During the more than 65 years that EG Eriksson has existed, it has pretty much only had Volvo trucks in its fleet. The Volvo dealership is only a few hundred metres down the road and the doors to its workshop are almost always open. For someone delivering concrete, time margins are tight, so if there’s any problem, it’s important to get the truck out on the road quickly. “We collaborate well with the workshop and we always get help when we need it. They know that sometimes we’re really in a hurry,” says Joakim Eriksson.

Today the fleet consists of two Volvo FMXs and ten Volvo FHs. “The new Volvo FMX is a really long-awaited model that will make a big difference, not least when it comes to the drivers’ work environment. When you’re hauling concrete – you jump in and out of the truck 50 to 70 times during one shift. The FMX has a lower entry, and not having to take that extra step each time means much less wear and tear on the body,” says Joakim Eriksson.

Torbjörn Forsman driving the new Volvo FMX Torbjörn Forsman is the driver of the new Volvo FMX. “One of the most important improvements is visibility,” he says.

Most of the driving is done in city traffic, where good visibility is a decisive factor. In the new FMX, the windows are larger and the side mirrors are in a new position. “The visibility in the new truck is fantastic. You have good visibility both out front and to the side and there are no mirrors in the way,” says Joakim Eriksson.

Torbjörn Forsman is the driver who’s spent the most time behind the wheel of the new FMX. Every week he checks in with the field-testing department at Volvo Trucks to discuss how the truck and many of the new functions are working. He’s thinks it is a big upgrade to the truck he usually drives.

“As well as the better visibility, the new cab is more spacious – there’s more space both above and around the driver. It’s also important that the work isn’t too hard on the body, I really like my job and want to continue driving as long as possible. The fact that the Volvo FMX cab has a low entry makes a big difference. So does the fact that it’s equipped with Volvo Dynamic Steering (VDS), which makes the truck easier to steer, especially in tight spaces,” he says.

Torbjörn Forsman is a relatively new employee at EG Eriksson, but has worked in various roles with the family since the early 1980s. And he’s driven a concrete truck for about the same amount of time. As a driver, Torbjörn Forsman spends most of his shift in the truck. “The cab becomes like a colleague. So, it’s important that everything works just as it should, that there is plenty of space, good storage and up-to-date functions that make the job easier. The new FMX has all that,” he says.

The construction boom in Skellefteå will continue for the next few years. But what will happen afterwards nobody knows. For Joakim Eriksson, the big challenge is to try to stay one step ahead, both in the short and long term. “Right now, we’re so busy planning today’s deliveries, it’s difficult to find the time to think about what the future might look like, including how many trucks and how much staff we need. The concrete industry is pretty unpredictable, so sure, maybe it would be good to widen the business. I hope that the company will continue to grow and that my children will want to take over one day,” he says.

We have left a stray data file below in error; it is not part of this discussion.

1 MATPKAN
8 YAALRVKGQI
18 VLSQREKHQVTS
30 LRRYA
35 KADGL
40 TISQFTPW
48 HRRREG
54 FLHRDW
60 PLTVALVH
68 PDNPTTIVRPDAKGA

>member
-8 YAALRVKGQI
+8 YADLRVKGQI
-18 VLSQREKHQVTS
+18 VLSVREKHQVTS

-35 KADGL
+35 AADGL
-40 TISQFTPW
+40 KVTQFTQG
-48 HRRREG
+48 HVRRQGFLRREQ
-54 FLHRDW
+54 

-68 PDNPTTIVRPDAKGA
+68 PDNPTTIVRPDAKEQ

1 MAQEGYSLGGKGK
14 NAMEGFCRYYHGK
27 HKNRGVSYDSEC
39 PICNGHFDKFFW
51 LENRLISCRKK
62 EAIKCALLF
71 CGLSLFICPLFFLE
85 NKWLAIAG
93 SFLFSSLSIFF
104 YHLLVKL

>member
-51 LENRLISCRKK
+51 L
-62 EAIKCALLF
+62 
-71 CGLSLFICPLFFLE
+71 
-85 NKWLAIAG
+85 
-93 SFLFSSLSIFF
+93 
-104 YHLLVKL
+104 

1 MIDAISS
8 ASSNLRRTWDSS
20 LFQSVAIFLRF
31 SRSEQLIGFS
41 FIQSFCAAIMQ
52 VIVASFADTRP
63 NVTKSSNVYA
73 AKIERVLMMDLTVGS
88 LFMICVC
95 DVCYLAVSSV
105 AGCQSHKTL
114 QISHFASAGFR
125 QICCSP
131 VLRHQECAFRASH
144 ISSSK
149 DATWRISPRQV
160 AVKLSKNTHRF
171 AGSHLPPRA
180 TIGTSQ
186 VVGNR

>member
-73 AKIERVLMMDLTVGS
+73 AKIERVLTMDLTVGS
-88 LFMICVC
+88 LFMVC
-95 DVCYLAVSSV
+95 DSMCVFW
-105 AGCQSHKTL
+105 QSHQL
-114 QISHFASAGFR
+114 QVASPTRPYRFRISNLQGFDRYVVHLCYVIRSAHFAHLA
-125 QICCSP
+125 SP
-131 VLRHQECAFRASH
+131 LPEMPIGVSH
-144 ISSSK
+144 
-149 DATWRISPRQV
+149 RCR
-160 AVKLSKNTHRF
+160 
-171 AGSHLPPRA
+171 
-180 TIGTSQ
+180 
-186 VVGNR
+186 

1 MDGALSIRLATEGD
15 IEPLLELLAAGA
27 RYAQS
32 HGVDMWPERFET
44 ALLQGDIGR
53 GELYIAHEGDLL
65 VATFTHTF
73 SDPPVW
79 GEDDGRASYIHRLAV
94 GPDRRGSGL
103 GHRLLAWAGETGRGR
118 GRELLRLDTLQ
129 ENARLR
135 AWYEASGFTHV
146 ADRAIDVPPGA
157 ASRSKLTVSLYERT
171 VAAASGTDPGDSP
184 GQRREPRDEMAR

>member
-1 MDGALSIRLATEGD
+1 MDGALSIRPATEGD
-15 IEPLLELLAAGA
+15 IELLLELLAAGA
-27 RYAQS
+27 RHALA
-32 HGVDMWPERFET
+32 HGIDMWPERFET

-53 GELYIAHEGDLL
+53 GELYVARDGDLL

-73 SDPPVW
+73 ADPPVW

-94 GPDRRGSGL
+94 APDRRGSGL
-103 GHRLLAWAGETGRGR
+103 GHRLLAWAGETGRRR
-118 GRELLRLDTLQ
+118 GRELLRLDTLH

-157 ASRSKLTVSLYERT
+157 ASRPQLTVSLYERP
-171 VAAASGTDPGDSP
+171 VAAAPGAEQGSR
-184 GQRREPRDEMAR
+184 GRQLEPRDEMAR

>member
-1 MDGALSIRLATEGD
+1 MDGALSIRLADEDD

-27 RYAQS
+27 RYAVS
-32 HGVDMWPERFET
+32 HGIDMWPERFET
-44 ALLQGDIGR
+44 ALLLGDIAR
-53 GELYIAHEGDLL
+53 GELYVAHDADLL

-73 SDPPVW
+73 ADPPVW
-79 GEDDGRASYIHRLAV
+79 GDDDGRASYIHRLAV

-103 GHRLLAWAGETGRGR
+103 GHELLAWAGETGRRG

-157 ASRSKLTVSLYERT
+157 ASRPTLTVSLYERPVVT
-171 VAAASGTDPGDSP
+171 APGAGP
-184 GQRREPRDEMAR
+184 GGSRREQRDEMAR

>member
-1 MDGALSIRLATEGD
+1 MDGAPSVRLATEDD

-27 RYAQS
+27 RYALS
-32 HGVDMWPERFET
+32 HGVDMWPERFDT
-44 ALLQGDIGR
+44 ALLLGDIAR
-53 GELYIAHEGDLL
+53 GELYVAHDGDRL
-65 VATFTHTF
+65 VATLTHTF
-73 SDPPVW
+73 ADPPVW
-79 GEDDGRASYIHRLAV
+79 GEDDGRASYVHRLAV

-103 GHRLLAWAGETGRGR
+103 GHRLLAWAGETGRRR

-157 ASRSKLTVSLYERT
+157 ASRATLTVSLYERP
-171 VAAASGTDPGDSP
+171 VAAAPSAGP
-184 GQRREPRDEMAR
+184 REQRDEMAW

The Volvo FMX driving over a river on a bridge

The construction boom in Skellefteå will continue for the next few years. But what will happen afterwards nobody knows. For Joakim Eriksson, the big challenge is to try to stay one step ahead, both in the short and long term. “Right now, we’re so busy planning today’s deliveries, it’s difficult to find the time to think about what the future might look like, including how many trucks and how much staff we need. The concrete industry is pretty unpredictable, so sure, maybe it would be good to widen the business. I hope that the company will continue to grow and that my children will want to take over one day,” he says.

EG ERIKSSON HAULIERS
History: 
The family business was founded in 1953 by Erik Gustav Eriksson in Klutmark outside Skellefteå, in north-eastern Sweden. In the early years, the company only had one truck and hauled gravel and timber.
Operations: The company specialises in hauling concrete, mainly for the construction and mining industries, but it also transports gravel to concrete plants. It also has a couple of loaders for other assignments. 
Established: 1953.
Owners: Joakim Eriksson and Urban Eriksson.
Number of employees: 20.
Number of trucks: 10 Volvo FH and 2 Volvo FMX. Since March 2019, it has also been testing a new Volvo FMX.
Transport assignments: Concrete and gravel haulage.
Biggest customer: Byggbetong John Dahlgren.